THE LOST ART OF KREIGH COLLINS
Volume 1: The Complete Mitzi McCoy

Edited and restored by the artist’s grandson, Brian E. Collins, with an introduction by Eisner Award-winning author Frank M. Young.

If you listen to John Siuntres excellent Word Balloon Podcast, you may have just learned about this book. Siuntres interviewed the man behind it all, the artist’s grandson, Brian E. Collins.  You can give it a listen here, and I’d recommend every episode of this long-running podcast. 

I first stumbled across Kreigh Collins while researching at the Syracuse University Archives and I immediately became a fan.  Lost Art Books just launched the initial volume in a new series devoted to this underappreciated illustrator and comic artist collecting (for the first time) his syndicated Sunday strip Mitzi McCoy in its entirety.

Kreigh Collins (1908-74) had a wanderlust that led to a lifetime of adventures, whether it was leaving his humble midwestern roots to study the masters in the Louvre and hone his craft painting on the banks of the Seine or getting knifed in Morocco while boating and painting his way through North Africa. But equally strong was the draw of his adopted home in Michigan, which is where he launched and set his first syndicated newspaper strip, Mitzi McCoy, in 1948. It didn’t take long, though, for wanderlust to strike again, rendering Mitzi but a precursor to Collins’ eventual 20-year run on the picaresque adventure comic, Kevin the BoldLost Art Books celebrates these beautiful beginnings with this first-ever complete collection of Collins’ Mitzi McCoy.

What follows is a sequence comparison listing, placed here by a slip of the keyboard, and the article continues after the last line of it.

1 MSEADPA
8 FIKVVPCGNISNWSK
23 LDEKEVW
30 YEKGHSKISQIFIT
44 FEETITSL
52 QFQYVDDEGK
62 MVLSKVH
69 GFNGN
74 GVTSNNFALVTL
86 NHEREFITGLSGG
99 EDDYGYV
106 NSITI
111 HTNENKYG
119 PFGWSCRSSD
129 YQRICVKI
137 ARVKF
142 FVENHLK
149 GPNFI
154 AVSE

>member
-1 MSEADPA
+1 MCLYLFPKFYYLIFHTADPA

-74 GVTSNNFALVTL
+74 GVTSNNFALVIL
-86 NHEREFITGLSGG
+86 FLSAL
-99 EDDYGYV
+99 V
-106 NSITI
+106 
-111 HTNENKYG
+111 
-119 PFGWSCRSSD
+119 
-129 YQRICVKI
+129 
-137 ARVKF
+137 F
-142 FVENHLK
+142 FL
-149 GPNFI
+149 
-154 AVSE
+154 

Drawn as well as scripted by Collins, Mitzi McCoy showcased the artist’s skill as an illustrator and storyteller. His picturesque landscapes, lovely character designs, and thrilling action sequences brimmed with detail and charm, and the strip’s ensemble cast rotated in and out of the spotlight taking turns as protagonists in the dozen story arcs collected in this volume.

Available  for $34.95 at comic shops and directly from the publisher here.

 

EAGLEMOSS AND GIMCRACKS

I love reading about the origins of the modern Yuletide Season, and every year I trot out my copy of The Battle for Christmas by Stephen Nissenbaum. It’s a great read and seems to have spawned a mini-trend in holiday publishing. In this book, Nissenbaum talked a bit about about Gimcracks.  I’m still not sure what a Gimcrack is, but I think it’s meant to mean some sort of novelty or treasure.  And for modern equivalent, I kind of think of the amazing collectibles from Eaglemoss.  They really are miniature treasures.

Eaglemoss, an entrepreneurial UK company with a top-notch US team, has been on the leading edge of producing licensed merchandise for quite some time.  Here’s a few of their most impressive recent releases:

Star Trek

Maybe it’s because my desk is always so uncluttered (a-hem!), but I just love the model Star Trek starships that Eaglemoss has been producing for several years now.


From the new show, Star Trek: Discovery, comes the USS Buran. It’s the ship that the enigmatic Captain Lorca was on and like that character, it looks downright mean.   It  is $54.95 if you order directly from Eaglemoss and at fine comic shops nationwide